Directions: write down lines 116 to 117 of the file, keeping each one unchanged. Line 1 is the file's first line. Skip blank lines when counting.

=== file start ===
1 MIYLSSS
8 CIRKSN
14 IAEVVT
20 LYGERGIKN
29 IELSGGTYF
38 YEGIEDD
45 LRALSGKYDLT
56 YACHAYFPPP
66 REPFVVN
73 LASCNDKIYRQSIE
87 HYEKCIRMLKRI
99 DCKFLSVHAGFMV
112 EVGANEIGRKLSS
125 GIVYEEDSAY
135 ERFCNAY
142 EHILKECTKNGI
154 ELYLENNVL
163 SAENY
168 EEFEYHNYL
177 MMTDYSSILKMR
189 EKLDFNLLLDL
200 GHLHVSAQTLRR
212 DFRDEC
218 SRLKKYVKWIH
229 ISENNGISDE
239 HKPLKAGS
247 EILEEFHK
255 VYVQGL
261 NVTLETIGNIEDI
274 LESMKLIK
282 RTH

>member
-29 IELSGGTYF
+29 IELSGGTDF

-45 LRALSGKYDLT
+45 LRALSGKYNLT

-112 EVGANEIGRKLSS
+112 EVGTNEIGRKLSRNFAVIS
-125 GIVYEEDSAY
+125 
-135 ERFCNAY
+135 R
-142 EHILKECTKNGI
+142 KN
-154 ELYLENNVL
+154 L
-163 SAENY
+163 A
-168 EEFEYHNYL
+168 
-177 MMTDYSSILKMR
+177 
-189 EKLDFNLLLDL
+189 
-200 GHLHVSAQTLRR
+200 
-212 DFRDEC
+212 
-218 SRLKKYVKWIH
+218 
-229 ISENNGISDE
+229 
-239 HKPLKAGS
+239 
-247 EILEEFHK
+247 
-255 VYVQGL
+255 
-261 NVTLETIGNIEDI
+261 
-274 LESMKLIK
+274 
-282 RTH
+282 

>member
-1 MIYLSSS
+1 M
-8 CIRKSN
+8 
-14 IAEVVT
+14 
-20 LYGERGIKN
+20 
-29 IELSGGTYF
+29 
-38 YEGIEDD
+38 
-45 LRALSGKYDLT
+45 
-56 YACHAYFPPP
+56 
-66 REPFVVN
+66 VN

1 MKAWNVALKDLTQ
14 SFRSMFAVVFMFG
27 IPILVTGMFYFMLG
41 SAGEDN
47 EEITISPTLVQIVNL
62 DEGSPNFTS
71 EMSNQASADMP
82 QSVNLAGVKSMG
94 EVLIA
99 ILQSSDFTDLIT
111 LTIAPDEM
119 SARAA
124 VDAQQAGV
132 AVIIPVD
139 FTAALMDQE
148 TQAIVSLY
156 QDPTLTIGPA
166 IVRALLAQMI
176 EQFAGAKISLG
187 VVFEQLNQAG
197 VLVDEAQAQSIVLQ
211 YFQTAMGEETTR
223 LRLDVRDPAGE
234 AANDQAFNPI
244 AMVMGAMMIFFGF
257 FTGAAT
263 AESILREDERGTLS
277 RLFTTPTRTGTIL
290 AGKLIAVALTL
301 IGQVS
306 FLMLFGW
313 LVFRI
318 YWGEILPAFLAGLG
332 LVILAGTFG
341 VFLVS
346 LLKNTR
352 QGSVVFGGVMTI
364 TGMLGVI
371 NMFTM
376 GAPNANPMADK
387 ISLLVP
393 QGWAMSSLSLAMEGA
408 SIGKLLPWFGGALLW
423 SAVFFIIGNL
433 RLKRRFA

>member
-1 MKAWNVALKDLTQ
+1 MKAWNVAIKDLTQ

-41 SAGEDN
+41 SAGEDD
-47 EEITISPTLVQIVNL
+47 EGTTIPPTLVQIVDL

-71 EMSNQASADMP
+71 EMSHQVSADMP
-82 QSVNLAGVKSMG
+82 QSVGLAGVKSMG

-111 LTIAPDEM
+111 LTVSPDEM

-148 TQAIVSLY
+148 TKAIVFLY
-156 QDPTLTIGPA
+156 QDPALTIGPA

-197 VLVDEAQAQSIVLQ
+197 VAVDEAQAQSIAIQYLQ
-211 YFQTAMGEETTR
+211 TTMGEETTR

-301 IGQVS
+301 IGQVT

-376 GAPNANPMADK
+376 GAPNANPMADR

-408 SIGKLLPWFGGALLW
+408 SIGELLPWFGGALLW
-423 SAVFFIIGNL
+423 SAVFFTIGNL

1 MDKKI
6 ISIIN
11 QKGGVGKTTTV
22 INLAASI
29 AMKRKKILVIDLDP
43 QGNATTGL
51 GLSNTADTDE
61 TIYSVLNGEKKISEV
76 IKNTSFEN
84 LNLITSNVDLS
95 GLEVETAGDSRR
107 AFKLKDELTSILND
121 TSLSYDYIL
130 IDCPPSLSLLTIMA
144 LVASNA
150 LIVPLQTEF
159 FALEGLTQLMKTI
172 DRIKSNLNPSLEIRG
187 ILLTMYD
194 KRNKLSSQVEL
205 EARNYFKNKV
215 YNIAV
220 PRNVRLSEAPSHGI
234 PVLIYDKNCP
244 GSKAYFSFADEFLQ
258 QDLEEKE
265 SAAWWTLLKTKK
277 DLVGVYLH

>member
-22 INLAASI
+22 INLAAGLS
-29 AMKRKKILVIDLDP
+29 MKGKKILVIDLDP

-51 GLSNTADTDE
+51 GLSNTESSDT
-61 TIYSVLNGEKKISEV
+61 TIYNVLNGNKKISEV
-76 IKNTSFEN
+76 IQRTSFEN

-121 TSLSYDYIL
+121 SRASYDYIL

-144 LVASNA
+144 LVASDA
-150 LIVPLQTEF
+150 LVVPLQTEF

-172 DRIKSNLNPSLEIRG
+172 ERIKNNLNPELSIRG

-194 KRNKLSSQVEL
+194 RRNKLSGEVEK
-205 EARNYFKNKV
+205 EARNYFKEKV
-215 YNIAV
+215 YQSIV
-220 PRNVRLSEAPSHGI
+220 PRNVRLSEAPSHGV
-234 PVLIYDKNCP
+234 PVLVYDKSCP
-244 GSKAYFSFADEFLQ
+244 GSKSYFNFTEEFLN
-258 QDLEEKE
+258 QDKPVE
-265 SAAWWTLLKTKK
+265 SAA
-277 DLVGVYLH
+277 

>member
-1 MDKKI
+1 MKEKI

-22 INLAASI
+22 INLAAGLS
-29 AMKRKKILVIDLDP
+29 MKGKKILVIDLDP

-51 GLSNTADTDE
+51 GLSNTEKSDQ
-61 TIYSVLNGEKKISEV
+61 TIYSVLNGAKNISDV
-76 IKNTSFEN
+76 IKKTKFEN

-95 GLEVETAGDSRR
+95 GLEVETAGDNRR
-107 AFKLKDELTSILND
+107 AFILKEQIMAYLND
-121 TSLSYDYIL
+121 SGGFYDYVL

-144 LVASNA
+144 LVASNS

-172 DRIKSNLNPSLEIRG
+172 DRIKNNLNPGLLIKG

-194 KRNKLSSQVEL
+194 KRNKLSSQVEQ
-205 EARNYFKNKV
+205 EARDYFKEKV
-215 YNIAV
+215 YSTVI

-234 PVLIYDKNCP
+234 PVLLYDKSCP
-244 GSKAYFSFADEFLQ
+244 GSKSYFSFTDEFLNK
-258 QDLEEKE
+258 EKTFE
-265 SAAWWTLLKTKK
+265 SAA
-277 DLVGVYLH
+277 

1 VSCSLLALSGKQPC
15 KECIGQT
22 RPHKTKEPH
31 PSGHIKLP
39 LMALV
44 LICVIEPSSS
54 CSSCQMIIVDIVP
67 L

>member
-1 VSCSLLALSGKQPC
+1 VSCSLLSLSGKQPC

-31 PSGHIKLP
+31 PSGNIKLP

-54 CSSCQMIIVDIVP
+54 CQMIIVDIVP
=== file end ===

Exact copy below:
223 LRLDVRDPAGE
234 AANDQAFNPI